Bill Clinton on Trump's Paris decision: ‘We owe our children more’

Bill Clinton on Trump's Paris decision: ‘We owe our children more’
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Former President Bill ClintonWilliam (Bill) Jefferson ClintonThe Hill's Campaign Report: Trump, Biden face off for last time on the debate stage Trump expected to bring Hunter Biden's former business partner to debate Davis: On eve of tonight's debate — we've seen this moment in history before MORE on Thursday criticized President Trump's decision to remove the U.S. from the Paris climate agreement, saying, "We owe our children more."

"Walking away from Paris treaty is a mistake," Clinton tweeted. "Climate change is real. We owe our children more. Protecting our future also creates more jobs."

Trump on Thursday said he will formally withdraw the U.S. from the Paris climate accord, an Obama-era pact that includes nearly 200 nations.

“In order to fulfill my solemn duty to protect America and its citizens, the United States will withdraw from the Paris climate accord,” he said at the White House Rose Garden.


“The bottom line is that the Paris accord is very unfair at the highest level to the United States. We are getting out, but we will start to negotiate and we will if we can make a deal that is fair.”

Trump is skeptical of the science behind climate change, and Thursday’s decision is his latest rollback of former President Barack ObamaBarack Hussein ObamaObama slams Trump in Miami: 'Florida Man wouldn't even do this stuff' Senators battle over Supreme Court nominee in rare Saturday session Trump hits Biden as 'disrespectful' to Obama MORE’s policies. The Obama administration led negotiations surrounding the nonbinding climate pact in 2015.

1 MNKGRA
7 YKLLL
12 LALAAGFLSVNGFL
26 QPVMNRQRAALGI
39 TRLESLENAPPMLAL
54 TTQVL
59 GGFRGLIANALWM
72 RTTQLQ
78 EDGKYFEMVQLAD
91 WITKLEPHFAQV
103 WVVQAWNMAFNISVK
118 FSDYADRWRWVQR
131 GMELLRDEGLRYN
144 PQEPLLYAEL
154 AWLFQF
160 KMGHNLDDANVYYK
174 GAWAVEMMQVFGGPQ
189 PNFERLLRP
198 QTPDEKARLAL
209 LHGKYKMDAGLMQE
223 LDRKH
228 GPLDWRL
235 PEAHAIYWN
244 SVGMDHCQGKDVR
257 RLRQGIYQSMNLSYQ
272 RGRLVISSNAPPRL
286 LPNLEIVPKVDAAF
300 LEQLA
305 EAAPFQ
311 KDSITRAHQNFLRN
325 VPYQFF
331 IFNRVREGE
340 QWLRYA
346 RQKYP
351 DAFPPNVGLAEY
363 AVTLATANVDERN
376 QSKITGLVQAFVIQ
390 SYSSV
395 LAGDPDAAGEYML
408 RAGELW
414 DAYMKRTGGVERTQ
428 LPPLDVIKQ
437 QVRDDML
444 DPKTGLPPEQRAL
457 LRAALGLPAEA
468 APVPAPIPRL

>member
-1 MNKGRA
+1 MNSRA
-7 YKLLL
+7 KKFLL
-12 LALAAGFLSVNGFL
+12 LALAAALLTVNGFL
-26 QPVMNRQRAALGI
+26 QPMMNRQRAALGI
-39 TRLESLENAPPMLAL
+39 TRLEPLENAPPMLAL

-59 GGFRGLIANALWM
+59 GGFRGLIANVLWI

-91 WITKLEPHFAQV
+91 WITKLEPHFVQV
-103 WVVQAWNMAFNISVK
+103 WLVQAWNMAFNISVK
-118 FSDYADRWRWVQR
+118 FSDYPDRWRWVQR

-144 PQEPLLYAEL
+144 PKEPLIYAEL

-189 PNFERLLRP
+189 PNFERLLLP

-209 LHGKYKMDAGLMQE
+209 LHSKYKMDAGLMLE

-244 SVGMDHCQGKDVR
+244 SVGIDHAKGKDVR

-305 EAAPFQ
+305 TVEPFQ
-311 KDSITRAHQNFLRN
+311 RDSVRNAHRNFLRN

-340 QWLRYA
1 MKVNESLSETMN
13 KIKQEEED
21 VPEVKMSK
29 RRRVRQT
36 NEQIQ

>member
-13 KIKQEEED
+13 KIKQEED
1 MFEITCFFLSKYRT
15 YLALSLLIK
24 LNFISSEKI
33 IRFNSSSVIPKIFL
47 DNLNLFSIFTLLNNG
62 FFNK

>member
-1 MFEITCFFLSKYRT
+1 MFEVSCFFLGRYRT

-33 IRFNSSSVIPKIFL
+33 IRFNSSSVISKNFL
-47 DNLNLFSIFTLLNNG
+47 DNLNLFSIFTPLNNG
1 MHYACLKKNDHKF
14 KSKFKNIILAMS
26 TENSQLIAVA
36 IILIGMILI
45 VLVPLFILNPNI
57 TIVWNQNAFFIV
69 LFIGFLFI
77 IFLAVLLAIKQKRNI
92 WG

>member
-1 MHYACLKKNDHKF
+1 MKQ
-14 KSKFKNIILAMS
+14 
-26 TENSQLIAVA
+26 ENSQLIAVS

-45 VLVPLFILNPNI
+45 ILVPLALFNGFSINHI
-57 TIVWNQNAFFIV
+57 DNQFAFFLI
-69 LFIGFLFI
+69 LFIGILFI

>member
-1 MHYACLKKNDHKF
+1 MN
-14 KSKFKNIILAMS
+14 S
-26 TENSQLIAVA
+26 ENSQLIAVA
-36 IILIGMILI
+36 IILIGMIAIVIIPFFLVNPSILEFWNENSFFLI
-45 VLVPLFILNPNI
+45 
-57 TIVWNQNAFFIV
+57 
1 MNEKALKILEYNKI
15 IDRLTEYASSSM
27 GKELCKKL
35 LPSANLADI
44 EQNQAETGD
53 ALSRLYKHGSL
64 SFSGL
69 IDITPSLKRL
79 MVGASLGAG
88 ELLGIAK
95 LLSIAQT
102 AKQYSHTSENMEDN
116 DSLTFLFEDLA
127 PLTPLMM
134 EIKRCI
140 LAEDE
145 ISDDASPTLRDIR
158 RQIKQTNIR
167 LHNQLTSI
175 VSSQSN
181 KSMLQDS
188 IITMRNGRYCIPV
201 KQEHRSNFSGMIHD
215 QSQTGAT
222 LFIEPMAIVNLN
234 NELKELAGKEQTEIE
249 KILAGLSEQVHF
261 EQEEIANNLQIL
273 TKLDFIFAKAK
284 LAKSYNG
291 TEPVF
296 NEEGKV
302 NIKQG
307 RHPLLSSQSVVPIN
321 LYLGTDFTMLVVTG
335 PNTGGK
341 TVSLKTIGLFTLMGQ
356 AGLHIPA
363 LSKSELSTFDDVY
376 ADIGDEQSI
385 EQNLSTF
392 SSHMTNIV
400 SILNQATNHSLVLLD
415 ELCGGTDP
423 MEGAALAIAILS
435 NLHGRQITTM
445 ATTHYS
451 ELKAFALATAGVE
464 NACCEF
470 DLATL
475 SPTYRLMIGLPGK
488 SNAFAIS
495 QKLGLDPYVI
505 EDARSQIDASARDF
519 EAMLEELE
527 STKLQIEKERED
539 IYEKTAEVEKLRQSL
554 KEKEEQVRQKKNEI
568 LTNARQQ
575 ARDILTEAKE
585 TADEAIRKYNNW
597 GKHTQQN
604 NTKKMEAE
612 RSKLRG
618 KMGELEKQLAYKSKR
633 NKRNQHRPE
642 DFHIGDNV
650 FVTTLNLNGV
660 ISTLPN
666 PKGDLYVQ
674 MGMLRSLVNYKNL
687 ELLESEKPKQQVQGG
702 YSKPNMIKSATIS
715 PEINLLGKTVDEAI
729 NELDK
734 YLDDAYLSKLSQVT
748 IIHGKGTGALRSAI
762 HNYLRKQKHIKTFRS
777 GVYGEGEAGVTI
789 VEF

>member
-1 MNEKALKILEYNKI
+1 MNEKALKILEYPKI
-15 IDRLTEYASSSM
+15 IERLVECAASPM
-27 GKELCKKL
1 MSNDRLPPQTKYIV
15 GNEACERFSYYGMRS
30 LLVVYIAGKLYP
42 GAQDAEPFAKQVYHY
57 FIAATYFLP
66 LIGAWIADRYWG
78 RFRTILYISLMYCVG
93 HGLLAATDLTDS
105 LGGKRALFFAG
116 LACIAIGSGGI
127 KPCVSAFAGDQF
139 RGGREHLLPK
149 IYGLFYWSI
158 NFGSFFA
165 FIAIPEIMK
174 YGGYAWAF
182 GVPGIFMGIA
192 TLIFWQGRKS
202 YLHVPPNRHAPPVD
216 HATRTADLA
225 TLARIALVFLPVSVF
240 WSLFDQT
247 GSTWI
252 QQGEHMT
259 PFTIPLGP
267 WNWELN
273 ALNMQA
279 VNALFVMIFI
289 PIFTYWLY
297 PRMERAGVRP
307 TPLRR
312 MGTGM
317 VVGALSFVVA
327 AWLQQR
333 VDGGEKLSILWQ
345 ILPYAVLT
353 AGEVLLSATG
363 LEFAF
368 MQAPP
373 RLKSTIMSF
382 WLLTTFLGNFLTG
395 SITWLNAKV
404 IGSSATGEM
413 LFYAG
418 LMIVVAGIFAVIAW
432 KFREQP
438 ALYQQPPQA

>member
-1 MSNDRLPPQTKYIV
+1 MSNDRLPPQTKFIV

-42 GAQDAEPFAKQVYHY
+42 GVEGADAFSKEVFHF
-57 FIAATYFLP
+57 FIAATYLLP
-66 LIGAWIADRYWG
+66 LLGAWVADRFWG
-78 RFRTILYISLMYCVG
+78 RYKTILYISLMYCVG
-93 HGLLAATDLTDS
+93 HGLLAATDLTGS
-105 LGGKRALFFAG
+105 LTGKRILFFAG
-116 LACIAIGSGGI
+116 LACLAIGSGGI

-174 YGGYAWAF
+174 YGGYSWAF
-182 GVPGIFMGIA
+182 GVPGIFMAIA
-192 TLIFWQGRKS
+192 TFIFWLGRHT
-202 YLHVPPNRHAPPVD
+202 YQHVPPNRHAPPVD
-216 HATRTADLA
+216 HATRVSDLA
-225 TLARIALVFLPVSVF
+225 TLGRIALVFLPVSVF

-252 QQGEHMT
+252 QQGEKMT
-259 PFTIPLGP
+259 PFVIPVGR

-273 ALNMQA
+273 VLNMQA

Obama said Thursday that Trump’s rejection of the accord places the U.S. among “a small handful of nations that reject the future.”

“The nations that remain in the Paris agreement will be the nations that reap the benefits in jobs and industries created,” he said in a statement.

The agreement consisted of individual greenhouse gas limits that each signatory nation determined for itself.

Obama pledged that the U.S., currently the world’s No. 2 emitter, would cut its greenhouse gas emissions by 26 percent to 28 percent by 2025.